are specific to an application; the data returned in the evaluation are specific to an application; the data returned in the evaluation
of email senders would be different than the reputation data returned of email senders would be different than the reputation data returned
about a movie or a baseball player. about a movie or a baseball player.
Response Sets have symbolic names, and these have to be registered Response Sets have symbolic names, and these have to be registered
with IANA to prevent name collisions. The IANA registries are with IANA to prevent name collisions. IANA registries are created in
created in a separate memo. a separate memo. Each definition of a Response Set needs to define
its registry entry.
4. Information Represented in a Response Set 4. Information Represented in a Response Set
The basic information to be represented in the protocol is fairly The basic information to be represented in the protocol is fairly
simple, and includes: simple, and includes the following:
o the identity of the entity providing the reputation information; o the identity of the entity providing the reputation information;
o the identity of the entity being rated; o the identity of the entity being rated;
o the overall rating score for that entity; o the overall rating score for that entity;
o the level of confidence in the accuracy of that rating; and o the level of confidence in the accuracy of that rating; and
o the number of data points underlying that score. o the number of data points underlying that score.
Beyond this, arbitrary amounts of additional information might be Beyond this, arbitrary amounts of additional information might be
provided for specific uses of the service. The entire collection of provided for specific uses of the service. The entire collection is
such information is called the "Response Set" for that application. the Response Set for that application. The query/response protocol
The query/response protocol defines a syntax for representing such defines a syntax for representing such Response Sets, but each
Response Sets, but each application defines its own Set. Thus, the application defines its own Response Set. Thus, the basic information
basic information also includes: also includes the name of the application for which the reputation
data is being expressed.
o the name of the application for which the reputation data is being
expressed.
For example, a separate specification is needed for a reputation Each application requires its own specification of the Response Set.
Response Set for an "email-sending-domain" to be used to combat spam For example, a specification might be needed for a reputation
and other abuses of email. Additional documents define a [MIME] type Response Set for an "email-sending-domain"; the Response Set might
for reputation data, and protocols for exchanging such data. include information on how often spam was received from that domain.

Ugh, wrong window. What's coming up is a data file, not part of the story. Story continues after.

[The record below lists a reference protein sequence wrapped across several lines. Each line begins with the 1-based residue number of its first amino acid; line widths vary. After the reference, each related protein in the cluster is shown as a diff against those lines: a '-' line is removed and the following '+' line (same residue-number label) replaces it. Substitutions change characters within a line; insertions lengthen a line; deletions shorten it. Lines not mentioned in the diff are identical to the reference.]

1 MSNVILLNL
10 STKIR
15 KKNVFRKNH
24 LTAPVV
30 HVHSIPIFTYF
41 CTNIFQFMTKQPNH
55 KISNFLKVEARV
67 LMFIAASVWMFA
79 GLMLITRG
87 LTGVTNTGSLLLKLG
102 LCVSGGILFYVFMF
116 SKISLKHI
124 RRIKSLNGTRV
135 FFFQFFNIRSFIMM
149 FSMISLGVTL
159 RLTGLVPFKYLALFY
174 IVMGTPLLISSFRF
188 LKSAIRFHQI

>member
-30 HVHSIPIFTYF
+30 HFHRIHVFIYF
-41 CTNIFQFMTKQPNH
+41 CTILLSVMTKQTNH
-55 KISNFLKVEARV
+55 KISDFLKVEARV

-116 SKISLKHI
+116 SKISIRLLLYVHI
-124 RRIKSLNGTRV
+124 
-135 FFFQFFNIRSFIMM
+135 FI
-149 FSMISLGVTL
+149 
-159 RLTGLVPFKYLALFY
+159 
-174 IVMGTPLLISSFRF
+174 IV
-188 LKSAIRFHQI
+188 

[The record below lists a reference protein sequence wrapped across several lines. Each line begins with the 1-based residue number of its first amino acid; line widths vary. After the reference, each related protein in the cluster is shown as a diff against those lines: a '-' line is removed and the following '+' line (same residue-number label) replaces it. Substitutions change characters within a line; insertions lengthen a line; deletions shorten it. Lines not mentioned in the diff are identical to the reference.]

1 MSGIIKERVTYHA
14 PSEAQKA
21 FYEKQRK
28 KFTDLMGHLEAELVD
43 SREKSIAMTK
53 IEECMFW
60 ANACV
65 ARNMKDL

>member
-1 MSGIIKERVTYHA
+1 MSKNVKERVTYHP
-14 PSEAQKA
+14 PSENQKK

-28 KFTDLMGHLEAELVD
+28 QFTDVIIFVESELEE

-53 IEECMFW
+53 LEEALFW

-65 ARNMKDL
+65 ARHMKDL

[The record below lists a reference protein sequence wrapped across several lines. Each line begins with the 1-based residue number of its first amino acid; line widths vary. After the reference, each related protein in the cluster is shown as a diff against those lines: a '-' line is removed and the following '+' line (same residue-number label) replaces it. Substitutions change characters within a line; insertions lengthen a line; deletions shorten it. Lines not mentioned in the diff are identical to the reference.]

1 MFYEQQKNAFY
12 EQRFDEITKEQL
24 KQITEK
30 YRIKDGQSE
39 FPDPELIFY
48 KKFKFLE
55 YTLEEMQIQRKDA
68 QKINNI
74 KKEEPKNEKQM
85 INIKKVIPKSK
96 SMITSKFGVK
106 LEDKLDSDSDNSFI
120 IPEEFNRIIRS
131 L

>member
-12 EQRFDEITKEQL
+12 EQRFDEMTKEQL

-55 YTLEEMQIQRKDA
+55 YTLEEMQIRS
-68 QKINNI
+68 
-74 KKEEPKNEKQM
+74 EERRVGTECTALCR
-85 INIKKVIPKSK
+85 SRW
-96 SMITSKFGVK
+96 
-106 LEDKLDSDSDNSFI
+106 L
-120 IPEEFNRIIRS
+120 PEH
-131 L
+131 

Additional documents define a [MIME] type for reputation data, and
protocols for exchanging such data.
5. Information Flow in the Protocol 5. Information Flow in the Protocol
The basic Response Set could be wrapped into a new MIME media type The basic Response Set could be wrapped into a new MIME media type
[MIME] or a DNS RR, and transported accordingly. It also can be the [MIME] or a DNS RR, and transported accordingly. It also could be
integral payload of a purpose-built protocol. For basic request/ the integral payload of a purpose-built protocol. For a basic
response scenario, one entity (the Client) will ask a second entity request/response scenario, one entity (the Client) will ask a second
(the Server) for reputation data about a third entity (the Target), entity (the Server) for reputation data about a third entity (the
and the second entity will respond with that data. Target), and the second entity will respond with that data.
An applications might benefit from an extremely lightweight An applications might benefit from an extremely lightweight
mechanism, supporting constrained queries and responses, while others mechanism, supporting constrained queries and responses, while others
might need to support larger and more complex responses. might need to support larger and more complex responses.
6. IANA Considerations 6. IANA Considerations
This memo presents no actions for IANA, though later memos in this This memo presents no actions for IANA.
series are likely to do so.
7. Security Considerations 7. Privacy Considerations
Some kinds of reputation data are sensitive, and should not be shared
publicly. For applications that have such sensitivity, it is
imperative to pick a transport that will provide the required
authentication and authorization mechanisms in order to secure
communication and deliver responses correctly according to the
proferred credentials. Such transport questions are the province of
the application definitions.
8. Security Considerations
This memo introduces an overall protocol model, but no implementation This memo introduces an overall protocol model, but no implementation
details. As such, the security considerations presented here are details. As such, the security considerations presented here are
very high-level. The detailed analyses of the various specific very high-level. The detailed analyses of the various specific
components of the protocol can be found the documents that components of the protocol can be found the documents that
instantiate this model. instantiate this model.
7.1. Biased Reputation Agents 8.1. Biased Reputation Agents
As with [VBR], an agent seeking to make use of a reputation reporting As with [VBR], an agent seeking to make use of a reputation reporting